The ongoing COVID-19 pandemic continues to transform the way people in Malaysia live and work. As the nation gears up for the next normal, businesses are racing to reach, connect and engage with consumers more virtually. Sectors that were already innately digitally-focused – especially e-commerce – were able to lead the way in this transformation. In contrast, the pressure to transform was greater for physical industries like manufacturing, agriculture and ports, due in no small part to their asset-heavy nature and the pandemic influencing a drop in their economic activities.
As many physical industries only began accelerating digital transformation due to the pandemic, the time is now for them to harness Fourth Industrial Revolution (4IR) technologies. With Malaysia boosting nationwide connectivity via the National Digital Infrastructure Plan (Jendela) and aiming to launch the 5G network by the end of 2021, the country’s physical industries must now look at investing in the future of industrial digitization via 5G+.
The next, crucial step after 5G
With 5G’s impending arrival in Malaysia, physical industries will need to do more than implementing foundational 5G networks to bridge the digital divide. Enterprises can no longer just have any 5G network infrastructure; they must also have one that enables the synchronization between enterprise ICT (information and communications technology) and industrial OT (operations technologies). Essentially, they must innovate both digital and physical systems, which would then work with each other to the organization’s benefit – this is what 5G+ entails.
Nevertheless, there are many factors behind industrial digital and physical systems and it can be a difficult task to determine which 5G+ approach to prioritize. Nokia Bell Labs identified a suite of ecosystem technology enablers that can power industrial 5G+ transformation: pervasive 5G networks, edge infrastructure and cloud platforms, augmented intelligence and machine learning systems, private networks, advanced sensor and robotics, end-to-end (E2E) security, and network-as-a-service business models.
SPE gains – the next gamechanger for physical industries
Physical industries seeking to reap the most rewards out of their digital transformation (and at speed and scale) with 5G and 5G+ enablers must complement them thoroughly via Safety, Productivity, and Efficiency (SPE) gains. These comprise:
Safety: the decrease in safety-related incidents. Industrial sites using AugI/ML – when merging it with intelligent video sensing – proactively enable the detection of accidents before they happen, improving both worker and equipment safety.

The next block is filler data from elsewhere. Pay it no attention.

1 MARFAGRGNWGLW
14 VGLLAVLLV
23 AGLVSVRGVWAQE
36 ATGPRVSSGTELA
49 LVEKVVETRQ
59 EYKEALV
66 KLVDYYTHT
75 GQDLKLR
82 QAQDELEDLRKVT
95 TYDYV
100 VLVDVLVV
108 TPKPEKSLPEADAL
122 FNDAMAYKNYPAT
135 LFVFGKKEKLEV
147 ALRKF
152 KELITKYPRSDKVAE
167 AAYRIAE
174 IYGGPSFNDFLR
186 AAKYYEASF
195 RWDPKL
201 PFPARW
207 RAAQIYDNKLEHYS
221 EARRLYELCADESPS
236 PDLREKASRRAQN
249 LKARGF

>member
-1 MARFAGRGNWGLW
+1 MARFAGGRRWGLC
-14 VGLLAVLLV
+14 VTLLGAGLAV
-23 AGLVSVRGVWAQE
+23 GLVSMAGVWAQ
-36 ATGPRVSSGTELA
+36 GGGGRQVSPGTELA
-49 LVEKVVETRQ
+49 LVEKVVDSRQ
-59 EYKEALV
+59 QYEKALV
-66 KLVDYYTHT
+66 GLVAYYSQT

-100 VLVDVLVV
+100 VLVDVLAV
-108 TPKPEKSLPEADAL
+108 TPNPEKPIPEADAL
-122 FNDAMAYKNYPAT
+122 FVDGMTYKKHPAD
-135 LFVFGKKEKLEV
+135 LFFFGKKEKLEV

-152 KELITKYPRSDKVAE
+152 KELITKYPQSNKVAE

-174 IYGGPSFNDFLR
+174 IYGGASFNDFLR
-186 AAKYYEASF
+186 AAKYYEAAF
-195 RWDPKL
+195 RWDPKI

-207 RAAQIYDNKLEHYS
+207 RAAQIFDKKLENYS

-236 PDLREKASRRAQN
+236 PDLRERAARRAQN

Productivity: the volume increase of goods or services generated from the same asset base. Through AugI/ML systems, a factory can improve its forecasting capabilities of specific market demands – enabling pre-emptive operations while shortening response times and taking full advantage of operational capacities.
Efficiency: the capacity to decrease the number of resources consumed for the same level of output. Here, advanced sensory technologies – especially those using video analytics powered by AugI/ML – can detect machine failures before they happen, thereby helping to limit unexpected disruptions in industrial sites.
Malaysia is poised for the next big inversion
Although ICT investments were expected to drop when the pandemic broke out, they have since rallied – due in no small part to government-led digitalization initiatives such as the MyDigital Blueprint. These efforts, along with the acceleration of 5G implementation by the end of 2021 and its eventual ascendance as the country’s connectivity backbone, mean that Malaysia has already arrived at the key inflection point for mass 5G+ adoption.
Already, we are seeing how physically dependent sectors are embracing 5G+ enablers. For instance, one of the country’s top glove manufacturers is developing advanced production facilities that use IoT technologies, while a local technology company introduced an IoT-based smart parking system to help optimize public parking spaces and reduce traffic congestion. As Malaysia races to emerge out of the current crisis via greater digital adoption, its physical industries will be better positioned to improve their competitive advantage via SPE gains, even after riding the initial wave of adoption. Ultimately, these gains will be intensified with the nationwide adoption of 5G+, thus creating more avenues for such industries to contribute to the economy with greater impact.
Managing Director, Malaysia, Maldives and Sri Lanka, Nokia